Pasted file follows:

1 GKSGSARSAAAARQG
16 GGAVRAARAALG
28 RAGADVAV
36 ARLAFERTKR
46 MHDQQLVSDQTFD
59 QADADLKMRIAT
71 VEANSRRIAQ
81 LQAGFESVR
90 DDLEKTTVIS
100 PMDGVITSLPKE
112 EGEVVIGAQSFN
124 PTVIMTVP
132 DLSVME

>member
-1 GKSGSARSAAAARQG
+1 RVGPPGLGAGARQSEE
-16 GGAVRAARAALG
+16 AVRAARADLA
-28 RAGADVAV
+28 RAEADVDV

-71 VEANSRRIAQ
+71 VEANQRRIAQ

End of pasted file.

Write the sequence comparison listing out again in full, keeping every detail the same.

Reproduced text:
1 GKSGSARSAAAARQG
16 GGAVRAARAALG
28 RAGADVAV
36 ARLAFERTKR
46 MHDQQLVSDQTFD
59 QADADLKMRIAT
71 VEANSRRIAQ
81 LQAGFESVR
90 DDLEKTTVIS
100 PMDGVITSLPKE
112 EGEVVIGAQSFN
124 PTVIMTVP
132 DLSVME

>member
-1 GKSGSARSAAAARQG
+1 RVGPPGLGAGARQSEE
-16 GGAVRAARAALG
+16 AVRAARADLA
-28 RAGADVAV
+28 RAEADVDV

-71 VEANSRRIAQ
+71 VEANQRRIAQ